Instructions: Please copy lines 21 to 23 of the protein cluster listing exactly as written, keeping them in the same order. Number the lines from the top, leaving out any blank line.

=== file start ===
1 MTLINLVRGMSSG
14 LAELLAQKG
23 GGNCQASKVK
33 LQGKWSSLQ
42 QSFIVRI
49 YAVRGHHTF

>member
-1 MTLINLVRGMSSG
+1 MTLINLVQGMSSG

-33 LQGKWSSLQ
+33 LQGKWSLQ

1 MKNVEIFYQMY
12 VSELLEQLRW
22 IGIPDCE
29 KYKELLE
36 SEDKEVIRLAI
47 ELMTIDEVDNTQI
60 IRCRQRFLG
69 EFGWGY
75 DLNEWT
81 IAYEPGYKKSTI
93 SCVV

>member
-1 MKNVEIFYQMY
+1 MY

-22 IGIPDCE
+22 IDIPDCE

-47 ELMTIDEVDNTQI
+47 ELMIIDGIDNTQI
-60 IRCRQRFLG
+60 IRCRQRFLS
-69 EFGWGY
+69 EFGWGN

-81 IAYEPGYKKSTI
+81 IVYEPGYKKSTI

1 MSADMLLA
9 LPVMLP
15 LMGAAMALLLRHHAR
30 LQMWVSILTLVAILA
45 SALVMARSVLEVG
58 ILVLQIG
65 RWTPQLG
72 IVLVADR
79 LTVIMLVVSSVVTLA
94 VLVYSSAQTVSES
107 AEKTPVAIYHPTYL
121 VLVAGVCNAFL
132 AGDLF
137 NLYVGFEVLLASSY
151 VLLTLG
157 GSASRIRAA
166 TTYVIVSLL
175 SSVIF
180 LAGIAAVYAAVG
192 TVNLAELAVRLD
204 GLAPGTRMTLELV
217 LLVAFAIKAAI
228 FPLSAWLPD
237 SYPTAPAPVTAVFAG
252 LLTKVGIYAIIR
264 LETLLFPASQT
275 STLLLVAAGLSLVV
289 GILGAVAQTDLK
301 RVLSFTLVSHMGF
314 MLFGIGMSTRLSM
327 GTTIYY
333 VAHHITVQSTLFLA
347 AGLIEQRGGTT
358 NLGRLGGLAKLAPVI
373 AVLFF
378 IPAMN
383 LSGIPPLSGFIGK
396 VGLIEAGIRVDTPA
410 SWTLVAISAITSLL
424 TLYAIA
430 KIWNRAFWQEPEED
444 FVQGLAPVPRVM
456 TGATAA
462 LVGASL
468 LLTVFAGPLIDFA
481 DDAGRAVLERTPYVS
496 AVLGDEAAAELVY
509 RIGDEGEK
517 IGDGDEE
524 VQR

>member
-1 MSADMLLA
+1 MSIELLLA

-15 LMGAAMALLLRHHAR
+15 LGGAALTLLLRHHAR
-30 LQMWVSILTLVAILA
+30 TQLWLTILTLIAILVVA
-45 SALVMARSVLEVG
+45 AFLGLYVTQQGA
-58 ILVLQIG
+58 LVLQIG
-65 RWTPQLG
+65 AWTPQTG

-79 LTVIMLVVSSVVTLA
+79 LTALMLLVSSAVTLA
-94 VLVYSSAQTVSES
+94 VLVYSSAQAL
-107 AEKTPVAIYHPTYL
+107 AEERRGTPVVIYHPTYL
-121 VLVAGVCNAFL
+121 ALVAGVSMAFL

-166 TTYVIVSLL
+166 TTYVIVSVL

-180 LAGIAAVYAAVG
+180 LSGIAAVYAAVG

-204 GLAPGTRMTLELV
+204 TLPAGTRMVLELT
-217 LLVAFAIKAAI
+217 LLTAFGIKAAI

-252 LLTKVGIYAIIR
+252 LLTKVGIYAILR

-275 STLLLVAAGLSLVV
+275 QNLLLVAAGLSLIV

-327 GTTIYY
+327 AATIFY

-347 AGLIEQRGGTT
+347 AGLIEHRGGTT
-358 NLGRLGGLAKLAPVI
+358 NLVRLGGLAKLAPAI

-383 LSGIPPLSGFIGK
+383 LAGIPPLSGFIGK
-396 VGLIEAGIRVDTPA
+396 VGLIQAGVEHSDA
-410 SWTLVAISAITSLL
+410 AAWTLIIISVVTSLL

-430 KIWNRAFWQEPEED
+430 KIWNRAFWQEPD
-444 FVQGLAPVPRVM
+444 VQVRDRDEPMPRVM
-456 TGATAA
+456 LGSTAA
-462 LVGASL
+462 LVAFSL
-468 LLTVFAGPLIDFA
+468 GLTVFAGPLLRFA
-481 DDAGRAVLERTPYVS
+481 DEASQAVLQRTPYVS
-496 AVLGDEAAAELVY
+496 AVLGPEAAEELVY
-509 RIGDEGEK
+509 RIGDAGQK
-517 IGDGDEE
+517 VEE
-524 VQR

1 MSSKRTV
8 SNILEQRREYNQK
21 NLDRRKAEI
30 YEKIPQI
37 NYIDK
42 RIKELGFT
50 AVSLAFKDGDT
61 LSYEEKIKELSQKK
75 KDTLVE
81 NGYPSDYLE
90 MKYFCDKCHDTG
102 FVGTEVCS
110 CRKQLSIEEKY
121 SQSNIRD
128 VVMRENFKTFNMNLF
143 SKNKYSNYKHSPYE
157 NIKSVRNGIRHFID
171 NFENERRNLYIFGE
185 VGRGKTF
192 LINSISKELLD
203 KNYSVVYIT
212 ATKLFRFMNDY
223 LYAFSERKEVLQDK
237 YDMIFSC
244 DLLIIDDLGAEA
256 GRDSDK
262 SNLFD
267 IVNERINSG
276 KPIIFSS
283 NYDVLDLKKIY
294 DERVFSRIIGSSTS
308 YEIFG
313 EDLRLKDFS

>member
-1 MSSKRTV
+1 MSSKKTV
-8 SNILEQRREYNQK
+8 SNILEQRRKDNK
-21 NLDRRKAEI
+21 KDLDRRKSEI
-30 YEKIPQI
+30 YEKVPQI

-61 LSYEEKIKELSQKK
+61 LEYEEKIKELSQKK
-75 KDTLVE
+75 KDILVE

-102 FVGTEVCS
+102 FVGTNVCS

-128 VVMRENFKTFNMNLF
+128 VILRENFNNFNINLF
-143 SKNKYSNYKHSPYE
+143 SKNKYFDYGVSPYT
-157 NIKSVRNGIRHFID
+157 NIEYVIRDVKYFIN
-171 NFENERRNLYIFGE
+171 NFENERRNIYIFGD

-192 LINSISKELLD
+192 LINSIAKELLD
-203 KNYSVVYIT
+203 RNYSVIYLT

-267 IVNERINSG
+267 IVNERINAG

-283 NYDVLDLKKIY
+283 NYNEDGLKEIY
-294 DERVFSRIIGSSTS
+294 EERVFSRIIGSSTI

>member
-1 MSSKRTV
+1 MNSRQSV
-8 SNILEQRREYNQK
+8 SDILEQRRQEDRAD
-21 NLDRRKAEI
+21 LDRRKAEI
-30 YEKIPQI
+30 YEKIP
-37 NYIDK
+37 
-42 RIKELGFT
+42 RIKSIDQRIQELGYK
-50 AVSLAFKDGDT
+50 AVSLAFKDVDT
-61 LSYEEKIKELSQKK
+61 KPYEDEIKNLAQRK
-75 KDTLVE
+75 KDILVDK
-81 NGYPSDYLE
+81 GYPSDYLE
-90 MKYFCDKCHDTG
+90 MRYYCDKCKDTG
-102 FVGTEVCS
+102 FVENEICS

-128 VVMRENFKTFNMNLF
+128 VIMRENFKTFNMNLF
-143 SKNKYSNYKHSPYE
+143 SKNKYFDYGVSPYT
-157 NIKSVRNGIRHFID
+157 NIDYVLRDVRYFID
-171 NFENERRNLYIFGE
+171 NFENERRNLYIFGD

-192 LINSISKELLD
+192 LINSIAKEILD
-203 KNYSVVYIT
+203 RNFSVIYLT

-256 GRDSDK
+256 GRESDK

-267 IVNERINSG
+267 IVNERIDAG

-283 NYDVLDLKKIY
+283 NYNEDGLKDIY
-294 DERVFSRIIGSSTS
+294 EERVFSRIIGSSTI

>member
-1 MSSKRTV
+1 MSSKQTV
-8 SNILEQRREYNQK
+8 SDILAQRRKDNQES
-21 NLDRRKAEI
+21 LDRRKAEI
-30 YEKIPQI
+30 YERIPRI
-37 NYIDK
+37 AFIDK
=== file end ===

81 IAYEPGYKKSTI
93 SCVV

>member